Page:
You've all heard about how you can predict all sorts of things, from movie grosses to flu trends, using search results. I earlier blogged about the research of Yahoo's Sharad Goel, Jake Hofman, Sebastien Lahaie, David Pennock, and Duncan Watts in this area. Since then, they've written a research article.
Here's a picture:
And here's their story:
We [Goel et al.] investigate the degree to which search behavior predicts the commercial success of cultural products, namely movies, video games, and songs. In contrast with previous work that has focused on realtime reporting of current trends, we emphasize that here our objective is to predict future activity, typically days to weeks in advance. Specifically, we use query volume to forecast opening weekend box-office revenue for feature films, first month sales of video games, and the rank of songs on the Billboard Hot 100 chart. In all cases that we consider, we find that search counts are indicative of future outcomes, but when compared with baseline models trained on publicly available data, the performance boost associated with search counts is generally modest--a pattern that, as we show, also applies to previous work on tracking flu trends.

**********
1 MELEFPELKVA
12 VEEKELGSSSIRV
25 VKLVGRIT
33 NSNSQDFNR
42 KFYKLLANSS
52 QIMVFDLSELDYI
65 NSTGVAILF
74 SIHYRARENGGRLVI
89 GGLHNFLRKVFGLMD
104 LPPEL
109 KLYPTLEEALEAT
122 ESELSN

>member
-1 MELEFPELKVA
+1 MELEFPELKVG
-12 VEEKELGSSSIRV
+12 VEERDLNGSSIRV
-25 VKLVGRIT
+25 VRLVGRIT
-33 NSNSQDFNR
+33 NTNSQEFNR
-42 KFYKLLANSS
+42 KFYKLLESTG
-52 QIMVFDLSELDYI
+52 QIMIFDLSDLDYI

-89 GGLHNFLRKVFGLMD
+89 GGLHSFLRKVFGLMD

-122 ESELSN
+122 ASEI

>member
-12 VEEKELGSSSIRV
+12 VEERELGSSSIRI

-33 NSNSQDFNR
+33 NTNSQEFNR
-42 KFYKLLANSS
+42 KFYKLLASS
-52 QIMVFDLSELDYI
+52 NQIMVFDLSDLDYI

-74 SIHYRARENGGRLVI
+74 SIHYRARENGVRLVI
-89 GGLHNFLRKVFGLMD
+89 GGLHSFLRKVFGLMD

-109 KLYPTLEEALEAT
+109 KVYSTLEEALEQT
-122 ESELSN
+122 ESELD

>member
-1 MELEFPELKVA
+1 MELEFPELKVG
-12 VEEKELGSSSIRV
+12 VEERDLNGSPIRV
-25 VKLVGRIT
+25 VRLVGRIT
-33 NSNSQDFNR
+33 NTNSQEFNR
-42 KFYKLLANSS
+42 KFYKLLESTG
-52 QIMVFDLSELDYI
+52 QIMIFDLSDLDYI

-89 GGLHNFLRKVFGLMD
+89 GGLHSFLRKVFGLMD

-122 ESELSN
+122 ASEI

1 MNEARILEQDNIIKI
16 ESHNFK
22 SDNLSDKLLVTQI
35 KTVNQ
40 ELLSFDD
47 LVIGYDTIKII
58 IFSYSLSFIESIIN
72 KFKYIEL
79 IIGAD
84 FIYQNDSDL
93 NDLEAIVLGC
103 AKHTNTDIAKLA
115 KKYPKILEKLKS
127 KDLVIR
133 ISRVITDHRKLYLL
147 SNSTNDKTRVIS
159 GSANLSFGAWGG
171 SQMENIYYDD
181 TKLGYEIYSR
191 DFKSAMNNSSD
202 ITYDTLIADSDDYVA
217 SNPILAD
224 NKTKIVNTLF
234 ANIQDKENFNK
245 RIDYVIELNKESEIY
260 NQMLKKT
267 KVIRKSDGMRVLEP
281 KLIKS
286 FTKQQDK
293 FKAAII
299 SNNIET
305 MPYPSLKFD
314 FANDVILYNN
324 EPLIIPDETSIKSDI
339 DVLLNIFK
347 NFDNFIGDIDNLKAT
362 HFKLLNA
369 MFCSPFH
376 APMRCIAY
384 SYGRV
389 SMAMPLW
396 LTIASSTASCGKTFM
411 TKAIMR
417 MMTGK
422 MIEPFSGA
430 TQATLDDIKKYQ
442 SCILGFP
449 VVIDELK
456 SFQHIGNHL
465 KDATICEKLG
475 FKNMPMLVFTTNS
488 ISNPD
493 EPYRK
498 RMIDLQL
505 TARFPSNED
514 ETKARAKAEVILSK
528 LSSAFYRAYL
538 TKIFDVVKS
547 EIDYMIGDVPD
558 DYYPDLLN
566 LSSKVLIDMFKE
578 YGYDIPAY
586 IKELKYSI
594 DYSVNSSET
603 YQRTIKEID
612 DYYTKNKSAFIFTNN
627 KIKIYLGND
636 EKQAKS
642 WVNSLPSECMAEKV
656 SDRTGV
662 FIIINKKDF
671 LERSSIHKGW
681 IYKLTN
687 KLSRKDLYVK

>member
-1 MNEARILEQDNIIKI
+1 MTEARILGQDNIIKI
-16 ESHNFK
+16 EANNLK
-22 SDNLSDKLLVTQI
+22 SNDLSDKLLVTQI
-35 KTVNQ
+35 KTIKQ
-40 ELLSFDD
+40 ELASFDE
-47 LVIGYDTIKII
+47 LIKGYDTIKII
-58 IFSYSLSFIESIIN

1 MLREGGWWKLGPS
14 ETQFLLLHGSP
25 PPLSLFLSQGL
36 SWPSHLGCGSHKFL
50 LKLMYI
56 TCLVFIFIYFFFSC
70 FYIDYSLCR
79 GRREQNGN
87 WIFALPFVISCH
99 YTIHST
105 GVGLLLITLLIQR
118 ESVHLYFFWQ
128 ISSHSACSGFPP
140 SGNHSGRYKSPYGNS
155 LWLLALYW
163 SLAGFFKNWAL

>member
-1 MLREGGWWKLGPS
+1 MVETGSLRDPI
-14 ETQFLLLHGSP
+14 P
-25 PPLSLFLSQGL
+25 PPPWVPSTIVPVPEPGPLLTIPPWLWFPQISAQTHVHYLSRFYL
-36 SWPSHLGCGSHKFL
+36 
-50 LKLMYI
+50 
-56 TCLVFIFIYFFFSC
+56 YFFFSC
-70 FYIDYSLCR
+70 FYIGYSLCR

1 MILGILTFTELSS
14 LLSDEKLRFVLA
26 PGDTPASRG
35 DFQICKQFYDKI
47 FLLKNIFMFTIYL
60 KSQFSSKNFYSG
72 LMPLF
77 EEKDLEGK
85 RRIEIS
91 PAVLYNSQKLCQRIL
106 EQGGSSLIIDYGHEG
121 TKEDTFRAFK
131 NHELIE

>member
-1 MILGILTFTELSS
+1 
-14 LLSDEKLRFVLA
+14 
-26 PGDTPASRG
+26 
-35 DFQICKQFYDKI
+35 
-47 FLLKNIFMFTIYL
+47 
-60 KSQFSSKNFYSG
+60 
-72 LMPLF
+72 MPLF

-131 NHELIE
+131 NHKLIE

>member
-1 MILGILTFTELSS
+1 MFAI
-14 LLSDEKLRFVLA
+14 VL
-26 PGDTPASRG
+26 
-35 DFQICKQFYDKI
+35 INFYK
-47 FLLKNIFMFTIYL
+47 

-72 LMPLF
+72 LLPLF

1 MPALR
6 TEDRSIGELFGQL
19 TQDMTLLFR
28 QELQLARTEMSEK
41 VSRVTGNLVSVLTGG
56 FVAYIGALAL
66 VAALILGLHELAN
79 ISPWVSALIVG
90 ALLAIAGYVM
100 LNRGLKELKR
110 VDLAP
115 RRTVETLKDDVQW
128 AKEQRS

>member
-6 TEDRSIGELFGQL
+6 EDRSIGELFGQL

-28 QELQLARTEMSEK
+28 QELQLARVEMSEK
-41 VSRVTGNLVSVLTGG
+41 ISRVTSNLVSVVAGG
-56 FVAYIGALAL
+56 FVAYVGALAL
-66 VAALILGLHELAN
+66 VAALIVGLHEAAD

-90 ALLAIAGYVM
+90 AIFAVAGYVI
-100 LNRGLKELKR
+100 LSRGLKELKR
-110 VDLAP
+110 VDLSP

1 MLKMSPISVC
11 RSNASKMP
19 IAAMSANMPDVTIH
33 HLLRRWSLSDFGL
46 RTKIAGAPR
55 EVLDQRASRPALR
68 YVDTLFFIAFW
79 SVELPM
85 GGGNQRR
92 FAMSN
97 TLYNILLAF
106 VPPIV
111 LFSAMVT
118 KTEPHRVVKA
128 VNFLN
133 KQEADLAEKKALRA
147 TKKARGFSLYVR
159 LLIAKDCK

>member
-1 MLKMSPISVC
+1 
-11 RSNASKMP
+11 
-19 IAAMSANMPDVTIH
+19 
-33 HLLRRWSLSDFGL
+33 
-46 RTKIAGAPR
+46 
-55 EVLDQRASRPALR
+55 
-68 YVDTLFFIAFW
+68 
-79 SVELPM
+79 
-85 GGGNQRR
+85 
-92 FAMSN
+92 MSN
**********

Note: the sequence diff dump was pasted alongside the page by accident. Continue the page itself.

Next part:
We [Goel et al.] conclude that in the absence of other data sources, or where small improvements in predictive performance are material, search queries may provide a useful guide to the near future.
I like how they put this. My first reaction upon seeing the paper (having flipped through the graphs and not read the abstract in detail) was that it was somewhat of a debunking exercise: Search volume has been hyped as the greatest thing since sliced bread, but really it's no big whoop, it adds almost no information beyond a simple forecast. But then my thought was that, no, this is a big whoop, because, in an automatic computing environment, it could be a lot easier to gather/analyze search volume than to build those baseline models.
Sharad's paper is cool. My only suggestion is that, in addition to fitting the separate models and comparing, they do the comparison on a case-by-case basis. That is, what percentage of the individual cases are predicted better by model 1, model 2, or model 3, and what is the distribution of the difference in performance. I think they're losing something by only doing the comparisons in aggregate.
It also might be good if they could set up some sort of dynamic tracker that could perform the analysis in this paper automatically, for thousands of outcomes. Then in a year or so they'd have tons and tons of data. That would take this from an interesting project to something really cool.